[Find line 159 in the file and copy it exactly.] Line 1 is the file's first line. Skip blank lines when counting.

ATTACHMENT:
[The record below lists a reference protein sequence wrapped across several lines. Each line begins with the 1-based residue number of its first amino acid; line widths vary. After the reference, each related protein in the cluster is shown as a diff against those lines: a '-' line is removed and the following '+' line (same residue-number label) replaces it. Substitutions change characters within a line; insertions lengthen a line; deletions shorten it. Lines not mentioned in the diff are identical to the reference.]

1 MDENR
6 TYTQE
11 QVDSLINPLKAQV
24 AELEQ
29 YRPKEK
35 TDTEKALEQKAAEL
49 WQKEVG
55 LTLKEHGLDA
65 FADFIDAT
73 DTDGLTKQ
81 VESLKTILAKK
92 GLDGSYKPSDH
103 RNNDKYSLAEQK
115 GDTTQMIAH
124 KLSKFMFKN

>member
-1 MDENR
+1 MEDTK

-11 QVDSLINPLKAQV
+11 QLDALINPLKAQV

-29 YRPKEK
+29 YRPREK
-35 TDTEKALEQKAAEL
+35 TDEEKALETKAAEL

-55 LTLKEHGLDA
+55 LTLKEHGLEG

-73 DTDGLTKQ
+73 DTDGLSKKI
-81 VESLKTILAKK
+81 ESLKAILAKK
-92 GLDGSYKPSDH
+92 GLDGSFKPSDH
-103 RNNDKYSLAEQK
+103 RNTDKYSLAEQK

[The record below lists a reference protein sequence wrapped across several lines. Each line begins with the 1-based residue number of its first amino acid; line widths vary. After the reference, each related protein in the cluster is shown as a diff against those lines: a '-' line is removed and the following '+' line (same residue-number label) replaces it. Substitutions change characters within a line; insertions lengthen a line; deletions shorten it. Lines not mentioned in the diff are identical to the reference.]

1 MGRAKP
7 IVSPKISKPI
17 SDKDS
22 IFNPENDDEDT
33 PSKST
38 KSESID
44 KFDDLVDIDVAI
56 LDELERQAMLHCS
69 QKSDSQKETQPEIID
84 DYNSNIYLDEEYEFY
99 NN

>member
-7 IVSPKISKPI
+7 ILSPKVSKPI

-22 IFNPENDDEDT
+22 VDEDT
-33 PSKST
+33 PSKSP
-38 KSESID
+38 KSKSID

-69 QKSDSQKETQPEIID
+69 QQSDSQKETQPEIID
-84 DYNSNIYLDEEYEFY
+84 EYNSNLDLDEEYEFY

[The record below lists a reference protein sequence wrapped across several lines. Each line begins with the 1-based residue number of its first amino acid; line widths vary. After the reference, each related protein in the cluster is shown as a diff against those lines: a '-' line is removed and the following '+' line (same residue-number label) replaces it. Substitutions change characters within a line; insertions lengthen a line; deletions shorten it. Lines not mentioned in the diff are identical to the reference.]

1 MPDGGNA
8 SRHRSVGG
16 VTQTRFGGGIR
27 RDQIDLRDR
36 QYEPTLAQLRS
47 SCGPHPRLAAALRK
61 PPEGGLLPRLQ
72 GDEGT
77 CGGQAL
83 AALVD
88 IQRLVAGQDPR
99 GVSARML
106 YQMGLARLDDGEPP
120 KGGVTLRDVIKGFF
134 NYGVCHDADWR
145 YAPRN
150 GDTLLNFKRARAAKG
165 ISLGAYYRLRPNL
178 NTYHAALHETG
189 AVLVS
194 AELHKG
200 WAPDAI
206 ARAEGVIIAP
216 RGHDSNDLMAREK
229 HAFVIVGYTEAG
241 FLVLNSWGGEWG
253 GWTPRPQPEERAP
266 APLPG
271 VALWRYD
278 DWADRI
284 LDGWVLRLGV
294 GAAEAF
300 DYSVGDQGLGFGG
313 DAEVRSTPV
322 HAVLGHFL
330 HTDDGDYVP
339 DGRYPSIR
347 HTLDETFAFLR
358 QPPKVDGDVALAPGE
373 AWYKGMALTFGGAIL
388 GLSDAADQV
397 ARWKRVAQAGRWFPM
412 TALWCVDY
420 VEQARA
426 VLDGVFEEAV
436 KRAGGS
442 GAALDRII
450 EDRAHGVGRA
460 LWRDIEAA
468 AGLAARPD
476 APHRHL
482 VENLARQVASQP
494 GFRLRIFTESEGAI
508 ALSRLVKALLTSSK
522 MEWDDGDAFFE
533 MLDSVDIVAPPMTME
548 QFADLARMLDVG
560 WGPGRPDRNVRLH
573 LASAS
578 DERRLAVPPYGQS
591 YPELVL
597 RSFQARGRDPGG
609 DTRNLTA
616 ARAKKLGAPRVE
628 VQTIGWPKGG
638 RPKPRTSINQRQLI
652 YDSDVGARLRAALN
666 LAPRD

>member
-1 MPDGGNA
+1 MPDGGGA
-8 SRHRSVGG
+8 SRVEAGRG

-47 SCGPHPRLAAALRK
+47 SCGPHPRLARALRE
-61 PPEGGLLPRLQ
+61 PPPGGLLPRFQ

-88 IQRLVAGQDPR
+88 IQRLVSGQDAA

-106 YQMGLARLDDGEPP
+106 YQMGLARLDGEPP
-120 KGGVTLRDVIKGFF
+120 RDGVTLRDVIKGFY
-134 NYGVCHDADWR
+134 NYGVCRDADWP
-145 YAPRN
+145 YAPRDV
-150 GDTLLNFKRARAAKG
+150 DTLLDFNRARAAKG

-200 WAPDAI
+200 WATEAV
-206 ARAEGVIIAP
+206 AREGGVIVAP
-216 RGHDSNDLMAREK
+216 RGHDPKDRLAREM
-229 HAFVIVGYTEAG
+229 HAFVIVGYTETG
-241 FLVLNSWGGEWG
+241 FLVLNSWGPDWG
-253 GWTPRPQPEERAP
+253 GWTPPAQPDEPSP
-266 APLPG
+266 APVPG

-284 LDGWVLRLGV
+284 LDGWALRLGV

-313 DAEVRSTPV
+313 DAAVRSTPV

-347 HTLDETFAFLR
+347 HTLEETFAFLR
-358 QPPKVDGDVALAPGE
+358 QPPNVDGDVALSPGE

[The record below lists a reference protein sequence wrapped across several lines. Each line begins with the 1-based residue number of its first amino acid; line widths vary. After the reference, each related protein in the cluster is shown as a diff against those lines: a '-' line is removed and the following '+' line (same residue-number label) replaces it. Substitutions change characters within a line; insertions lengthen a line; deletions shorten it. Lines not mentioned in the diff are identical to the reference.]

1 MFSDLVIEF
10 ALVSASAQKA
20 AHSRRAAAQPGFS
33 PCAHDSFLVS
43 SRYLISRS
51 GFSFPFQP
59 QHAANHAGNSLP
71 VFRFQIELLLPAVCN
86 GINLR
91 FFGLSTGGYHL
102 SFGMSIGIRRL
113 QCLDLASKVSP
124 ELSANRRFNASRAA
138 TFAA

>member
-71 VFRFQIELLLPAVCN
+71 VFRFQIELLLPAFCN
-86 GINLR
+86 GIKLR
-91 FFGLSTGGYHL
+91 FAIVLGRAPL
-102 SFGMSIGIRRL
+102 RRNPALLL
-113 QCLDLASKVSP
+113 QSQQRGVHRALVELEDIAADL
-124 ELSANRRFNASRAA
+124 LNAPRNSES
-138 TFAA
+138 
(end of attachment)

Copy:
-241 FLVLNSWGGEWG